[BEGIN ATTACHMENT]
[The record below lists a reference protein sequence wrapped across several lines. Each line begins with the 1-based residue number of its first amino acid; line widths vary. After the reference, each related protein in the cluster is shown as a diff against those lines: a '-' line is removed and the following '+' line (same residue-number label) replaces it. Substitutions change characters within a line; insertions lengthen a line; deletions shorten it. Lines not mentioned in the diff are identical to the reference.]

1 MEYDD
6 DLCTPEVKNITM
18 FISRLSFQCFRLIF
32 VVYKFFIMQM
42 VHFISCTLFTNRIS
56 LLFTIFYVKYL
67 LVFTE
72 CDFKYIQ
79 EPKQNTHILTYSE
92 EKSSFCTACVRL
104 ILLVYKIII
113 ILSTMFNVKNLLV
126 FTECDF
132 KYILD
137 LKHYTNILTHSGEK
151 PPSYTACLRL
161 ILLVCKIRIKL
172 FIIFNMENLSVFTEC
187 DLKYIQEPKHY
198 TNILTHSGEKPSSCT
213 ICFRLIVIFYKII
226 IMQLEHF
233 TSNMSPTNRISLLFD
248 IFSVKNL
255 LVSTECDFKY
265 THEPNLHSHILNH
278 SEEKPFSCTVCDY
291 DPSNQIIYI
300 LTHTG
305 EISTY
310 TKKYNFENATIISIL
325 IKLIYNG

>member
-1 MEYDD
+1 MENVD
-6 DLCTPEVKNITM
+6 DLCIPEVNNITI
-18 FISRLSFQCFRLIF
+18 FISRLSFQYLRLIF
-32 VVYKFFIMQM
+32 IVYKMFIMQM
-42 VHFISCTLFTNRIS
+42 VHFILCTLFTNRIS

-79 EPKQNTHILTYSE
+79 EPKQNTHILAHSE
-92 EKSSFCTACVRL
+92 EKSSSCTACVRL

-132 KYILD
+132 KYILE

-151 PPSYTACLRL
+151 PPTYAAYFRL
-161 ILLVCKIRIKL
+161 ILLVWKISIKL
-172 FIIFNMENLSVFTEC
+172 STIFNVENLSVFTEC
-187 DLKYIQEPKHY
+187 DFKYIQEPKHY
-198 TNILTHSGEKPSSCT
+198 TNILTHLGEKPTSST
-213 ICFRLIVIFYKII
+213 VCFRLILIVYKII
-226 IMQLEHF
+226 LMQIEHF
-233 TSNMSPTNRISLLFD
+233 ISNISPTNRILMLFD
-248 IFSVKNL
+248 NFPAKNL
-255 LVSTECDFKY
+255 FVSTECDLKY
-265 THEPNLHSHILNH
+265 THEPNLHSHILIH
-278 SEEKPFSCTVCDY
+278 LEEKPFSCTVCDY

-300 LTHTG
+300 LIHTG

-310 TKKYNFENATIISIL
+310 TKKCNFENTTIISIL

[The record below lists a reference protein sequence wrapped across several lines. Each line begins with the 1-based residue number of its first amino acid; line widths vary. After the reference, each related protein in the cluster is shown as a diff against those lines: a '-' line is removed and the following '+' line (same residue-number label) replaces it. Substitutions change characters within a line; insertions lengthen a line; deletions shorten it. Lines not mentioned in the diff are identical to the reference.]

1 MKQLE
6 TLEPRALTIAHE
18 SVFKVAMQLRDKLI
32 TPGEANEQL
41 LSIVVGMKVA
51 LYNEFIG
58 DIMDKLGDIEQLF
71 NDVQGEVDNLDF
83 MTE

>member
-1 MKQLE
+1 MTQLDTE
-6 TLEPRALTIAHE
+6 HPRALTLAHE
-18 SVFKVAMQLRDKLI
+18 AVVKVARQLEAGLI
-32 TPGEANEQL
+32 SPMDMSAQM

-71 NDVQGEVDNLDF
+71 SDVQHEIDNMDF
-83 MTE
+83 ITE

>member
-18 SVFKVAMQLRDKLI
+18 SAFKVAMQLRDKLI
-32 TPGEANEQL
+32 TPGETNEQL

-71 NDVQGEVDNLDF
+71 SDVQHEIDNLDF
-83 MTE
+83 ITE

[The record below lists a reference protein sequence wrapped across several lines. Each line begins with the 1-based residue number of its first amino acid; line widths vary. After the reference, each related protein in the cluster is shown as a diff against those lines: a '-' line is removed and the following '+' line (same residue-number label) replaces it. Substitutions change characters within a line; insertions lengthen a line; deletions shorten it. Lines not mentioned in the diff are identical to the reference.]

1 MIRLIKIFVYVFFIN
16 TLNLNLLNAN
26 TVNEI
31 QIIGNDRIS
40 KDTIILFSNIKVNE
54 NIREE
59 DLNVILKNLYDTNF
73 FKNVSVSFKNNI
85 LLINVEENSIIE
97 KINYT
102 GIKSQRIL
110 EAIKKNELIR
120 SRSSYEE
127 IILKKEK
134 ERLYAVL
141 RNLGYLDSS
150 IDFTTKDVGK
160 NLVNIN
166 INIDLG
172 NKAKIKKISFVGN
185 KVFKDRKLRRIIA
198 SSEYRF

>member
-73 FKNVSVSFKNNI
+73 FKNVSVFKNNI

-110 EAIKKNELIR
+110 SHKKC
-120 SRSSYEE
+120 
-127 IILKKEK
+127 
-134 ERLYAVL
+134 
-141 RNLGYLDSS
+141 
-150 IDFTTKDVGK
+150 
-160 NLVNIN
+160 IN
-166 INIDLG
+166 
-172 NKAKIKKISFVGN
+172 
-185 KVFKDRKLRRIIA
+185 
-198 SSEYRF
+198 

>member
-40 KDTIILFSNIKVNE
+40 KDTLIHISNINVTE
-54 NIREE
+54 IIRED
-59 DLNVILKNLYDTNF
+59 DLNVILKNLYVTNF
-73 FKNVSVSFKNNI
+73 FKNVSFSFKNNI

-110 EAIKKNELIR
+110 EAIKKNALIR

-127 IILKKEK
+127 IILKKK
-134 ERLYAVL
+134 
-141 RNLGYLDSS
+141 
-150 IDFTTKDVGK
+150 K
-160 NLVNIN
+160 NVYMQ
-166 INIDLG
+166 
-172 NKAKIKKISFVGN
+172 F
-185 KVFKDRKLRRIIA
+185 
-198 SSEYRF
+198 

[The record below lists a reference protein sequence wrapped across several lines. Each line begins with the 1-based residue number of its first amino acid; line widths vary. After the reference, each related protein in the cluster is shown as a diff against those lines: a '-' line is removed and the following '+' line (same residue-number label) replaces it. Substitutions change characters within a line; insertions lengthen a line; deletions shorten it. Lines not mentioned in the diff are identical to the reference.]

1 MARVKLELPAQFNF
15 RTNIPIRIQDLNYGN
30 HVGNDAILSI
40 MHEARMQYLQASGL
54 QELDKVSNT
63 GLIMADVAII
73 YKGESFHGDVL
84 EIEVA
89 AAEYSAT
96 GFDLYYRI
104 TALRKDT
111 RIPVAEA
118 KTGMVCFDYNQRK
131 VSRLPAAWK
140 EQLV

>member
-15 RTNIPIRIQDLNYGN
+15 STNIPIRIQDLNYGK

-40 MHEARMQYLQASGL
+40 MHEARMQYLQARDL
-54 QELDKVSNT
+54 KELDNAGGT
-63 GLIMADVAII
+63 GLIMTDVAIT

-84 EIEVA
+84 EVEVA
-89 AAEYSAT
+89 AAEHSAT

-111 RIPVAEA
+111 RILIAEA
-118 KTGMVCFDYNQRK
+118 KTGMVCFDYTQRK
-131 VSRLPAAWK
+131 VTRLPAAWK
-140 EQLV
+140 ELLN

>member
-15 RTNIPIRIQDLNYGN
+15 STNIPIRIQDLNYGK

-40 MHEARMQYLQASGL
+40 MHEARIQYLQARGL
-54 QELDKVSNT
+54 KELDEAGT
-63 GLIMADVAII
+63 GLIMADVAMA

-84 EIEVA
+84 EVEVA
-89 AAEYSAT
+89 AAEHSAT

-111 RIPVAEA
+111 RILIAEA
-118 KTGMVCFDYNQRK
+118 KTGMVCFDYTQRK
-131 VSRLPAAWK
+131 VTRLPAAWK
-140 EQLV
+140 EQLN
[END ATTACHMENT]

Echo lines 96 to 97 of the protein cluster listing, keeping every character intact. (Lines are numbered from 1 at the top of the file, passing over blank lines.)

-32 TPGEANEQL
+32 SPMDMSAQM